New Basement windows


#1

I was thinking about putting in new windows in the basement this spring and I had asked for an estinate. The company wanted $360 per window to put in 6 windows.

I can do it myself a lot cheaper. I can buy the windows for under a $100 per window and I have looked at what it would take to replace them and the process is not that hard.

Talk about a rip off.


#2

I paid $308 per window installed. I put in 21 when I put my siding on. There’s one crummy outfit going around charging $2000 for a “custom” window. Mine were custom, the most I had that were the same size were 5. I had several others of equal sizes - about 2 different sizes, then there were 3 of odd-ball sizes. I had 7 more windows that I didn’t replace. I have a friend when she was putting a beauty shop in her basement had the $2000 estimate. Also, a landlord I had in Ohio had the same estimate. They are definitely a rip-off outfit.


#3

Last year, I bought 4 windows that were to go into window places that had been removed and covered up by a previous owner. We bought all four windows for approx. $600 and was testing out a new contractor that was recommended by a neighbor. He quoted us $500 for labor and material (not including the windows). He showed up with his wife (who helped him), put in a 10-hour day, and did an excellent job. He’s not cheap but, he does it right and minimizes changes from the original estimate.

He knew that we had a major remodel planned for later in the year that included vinyl siding. We had some other prep/repair work that needed to be done before the remodel and got similar results for a similar price. His labor rate for two people seems to run about $500/day which includes a whole 3rd person–the IRS. My wife and I liked his dedication to doing it right at a reasonable price so, we decided to keep him.

I spec out and budget all kinds of work that have to take into account what I call a Loaded labor rate. This rate includes the actual time for number of people along with other expenses. The IRS is a major cost driver.

Having said that, I suggest going the route that we did. Find a good contractor that is known for doing good work even if they aren’t the cheapest one out there (this is the hardest part). Then have them give you an estimate for the work. You can even ask them about which types of windows are best to purchase. That way, they are separated from the window sale and aren’t trying to gouge you in the package deal.

We had made such a mistake a few years earlier to a 4’X8’ picture window and two other 3’X3’ windows. We were changed approx. $3000 for the windows and installation that took a total of 3-4 hours. We needed them but, could have spent about $1000 less if we had approached it the other way. My wife was in a hurry to get new windows and insisted we go this route to get it done fast. She has since learned from this mistake. The windows are still good and we-installed. We just paid too much. If you can do the work yourself, that’s where you save the most.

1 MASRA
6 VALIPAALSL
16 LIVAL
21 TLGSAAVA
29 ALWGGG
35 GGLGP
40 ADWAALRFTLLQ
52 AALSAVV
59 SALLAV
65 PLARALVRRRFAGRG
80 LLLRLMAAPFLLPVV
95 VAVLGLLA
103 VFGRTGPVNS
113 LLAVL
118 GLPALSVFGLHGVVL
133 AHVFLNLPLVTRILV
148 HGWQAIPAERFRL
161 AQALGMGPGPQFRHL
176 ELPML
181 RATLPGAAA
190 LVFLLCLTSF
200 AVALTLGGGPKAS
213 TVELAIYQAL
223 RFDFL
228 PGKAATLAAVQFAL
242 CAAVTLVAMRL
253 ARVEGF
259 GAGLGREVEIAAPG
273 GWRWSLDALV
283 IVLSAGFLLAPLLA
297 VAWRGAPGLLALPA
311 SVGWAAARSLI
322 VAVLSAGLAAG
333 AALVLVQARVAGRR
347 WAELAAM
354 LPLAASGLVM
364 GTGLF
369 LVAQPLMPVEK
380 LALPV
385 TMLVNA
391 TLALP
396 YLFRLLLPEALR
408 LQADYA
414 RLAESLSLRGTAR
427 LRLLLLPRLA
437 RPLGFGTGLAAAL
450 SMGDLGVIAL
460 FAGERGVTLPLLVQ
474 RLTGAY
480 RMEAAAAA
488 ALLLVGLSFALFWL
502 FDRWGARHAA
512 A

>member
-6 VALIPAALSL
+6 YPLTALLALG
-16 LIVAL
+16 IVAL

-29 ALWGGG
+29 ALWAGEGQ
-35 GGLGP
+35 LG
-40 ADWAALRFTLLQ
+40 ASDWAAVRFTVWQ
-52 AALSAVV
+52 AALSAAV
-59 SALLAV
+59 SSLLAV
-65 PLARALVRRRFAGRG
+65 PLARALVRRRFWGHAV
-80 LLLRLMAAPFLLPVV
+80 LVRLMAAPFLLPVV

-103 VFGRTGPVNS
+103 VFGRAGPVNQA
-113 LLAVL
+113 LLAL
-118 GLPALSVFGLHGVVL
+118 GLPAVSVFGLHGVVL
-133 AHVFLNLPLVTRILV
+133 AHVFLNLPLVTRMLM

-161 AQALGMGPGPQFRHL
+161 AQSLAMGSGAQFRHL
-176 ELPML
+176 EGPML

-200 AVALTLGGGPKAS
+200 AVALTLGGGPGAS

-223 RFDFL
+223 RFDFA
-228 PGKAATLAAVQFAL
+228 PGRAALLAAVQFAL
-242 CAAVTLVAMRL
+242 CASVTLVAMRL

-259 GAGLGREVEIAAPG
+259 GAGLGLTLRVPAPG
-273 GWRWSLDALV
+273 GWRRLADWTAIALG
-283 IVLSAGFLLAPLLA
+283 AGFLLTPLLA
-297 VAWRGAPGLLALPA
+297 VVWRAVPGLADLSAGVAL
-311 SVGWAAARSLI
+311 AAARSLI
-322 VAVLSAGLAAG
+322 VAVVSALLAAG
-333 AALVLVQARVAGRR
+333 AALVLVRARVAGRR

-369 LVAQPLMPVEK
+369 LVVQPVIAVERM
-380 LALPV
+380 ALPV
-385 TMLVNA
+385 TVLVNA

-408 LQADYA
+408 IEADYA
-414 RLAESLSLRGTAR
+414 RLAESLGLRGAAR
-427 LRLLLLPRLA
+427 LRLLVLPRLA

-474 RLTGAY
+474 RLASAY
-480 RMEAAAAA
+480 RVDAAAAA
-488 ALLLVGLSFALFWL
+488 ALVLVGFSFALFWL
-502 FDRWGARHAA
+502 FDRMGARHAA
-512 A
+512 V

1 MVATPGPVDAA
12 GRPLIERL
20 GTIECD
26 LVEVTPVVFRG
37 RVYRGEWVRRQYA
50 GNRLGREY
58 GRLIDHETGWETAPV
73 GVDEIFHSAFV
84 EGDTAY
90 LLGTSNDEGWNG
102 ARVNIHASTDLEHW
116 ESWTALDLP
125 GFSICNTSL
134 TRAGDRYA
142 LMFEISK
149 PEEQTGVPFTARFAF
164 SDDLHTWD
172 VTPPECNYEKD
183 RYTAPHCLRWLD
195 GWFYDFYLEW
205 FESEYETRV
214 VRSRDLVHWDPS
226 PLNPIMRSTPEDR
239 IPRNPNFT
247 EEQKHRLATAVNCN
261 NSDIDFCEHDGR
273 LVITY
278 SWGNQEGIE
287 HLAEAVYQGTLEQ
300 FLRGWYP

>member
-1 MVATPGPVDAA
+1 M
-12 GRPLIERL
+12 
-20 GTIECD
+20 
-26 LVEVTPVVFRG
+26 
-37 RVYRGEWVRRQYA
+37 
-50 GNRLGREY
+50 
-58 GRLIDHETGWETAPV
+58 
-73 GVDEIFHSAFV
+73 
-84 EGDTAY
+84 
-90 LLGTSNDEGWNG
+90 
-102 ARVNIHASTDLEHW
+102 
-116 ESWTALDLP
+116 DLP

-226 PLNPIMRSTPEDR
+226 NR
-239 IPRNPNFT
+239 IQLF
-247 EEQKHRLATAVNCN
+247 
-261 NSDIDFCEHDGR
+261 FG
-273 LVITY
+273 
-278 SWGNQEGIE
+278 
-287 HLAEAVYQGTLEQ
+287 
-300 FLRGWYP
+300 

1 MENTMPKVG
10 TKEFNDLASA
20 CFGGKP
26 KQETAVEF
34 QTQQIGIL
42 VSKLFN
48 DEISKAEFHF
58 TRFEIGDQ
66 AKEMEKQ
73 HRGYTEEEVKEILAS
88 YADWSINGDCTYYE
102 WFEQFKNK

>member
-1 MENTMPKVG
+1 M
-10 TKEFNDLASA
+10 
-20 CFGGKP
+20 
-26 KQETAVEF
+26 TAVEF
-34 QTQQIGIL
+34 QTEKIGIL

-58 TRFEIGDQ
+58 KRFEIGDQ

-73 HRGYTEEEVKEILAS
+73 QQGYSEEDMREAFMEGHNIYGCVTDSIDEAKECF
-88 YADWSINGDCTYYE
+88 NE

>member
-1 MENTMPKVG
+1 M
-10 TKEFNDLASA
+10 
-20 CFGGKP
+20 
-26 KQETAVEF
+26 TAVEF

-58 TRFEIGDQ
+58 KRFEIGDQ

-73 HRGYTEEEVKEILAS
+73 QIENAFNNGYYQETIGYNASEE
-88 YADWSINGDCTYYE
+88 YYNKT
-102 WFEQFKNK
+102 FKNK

#4

[quote=“Conservative_Libertarian, post:3, topic:28731”]
Last year, I bought 4 windows that were to go into window places that had been removed and covered up by a previous owner. We bought all four windows for approx. $600 and was testing out a new contractor that was recommended by a neighbor. He quoted us $500 for labor and material (not including the windows). He showed up with his wife (who helped him), put in a 10-hour day, and did an excellent job. He’s not cheap but, he does it right and minimizes changes from the original estimate.

He knew that we had a major remodel planned for later in the year that included vinyl siding. We had some other prep/repair work that needed to be done before the remodel and got similar results for a similar price. His labor rate for two people seems to run about $500/day which includes a whole 3rd person–the IRS. My wife and I liked his dedication to doing it right at a reasonable price so, we decided to keep him.

I spec out and budget all kinds of work that have to take into account what I call a Loaded labor rate. This rate includes the actual time for number of people along with other expenses. The IRS is a major cost driver.

Having said that, I suggest going the route that we did. Find a good contractor that is known for doing good work even if they aren’t the cheapest one out there (this is the hardest part). Then have them give you an estimate for the work. You can even ask them about which types of windows are best to purchase. That way, they are separated from the window sale and aren’t trying to gouge you in the package deal.

We had made such a mistake a few years earlier to a 4’X8’ picture window and two other 3’X3’ windows. We were changed approx. $3000 for the windows and installation that took a total of 3-4 hours. We needed them but, could have spent about $1000 less if we had approached it the other way. My wife was in a hurry to get new windows and insisted we go this route to get it done fast. She has since learned from this mistake. The windows are still good and we-installed. We just paid too much. If you can do the work yourself, that’s where you save the most.
[/quote]From what I can see, all I have to do is to remove eight screws on each side or perhaps less depending on the length of the screws and the window should just slide out.

The windows has brackets where I can use the window in either up or down position thus the number of screws.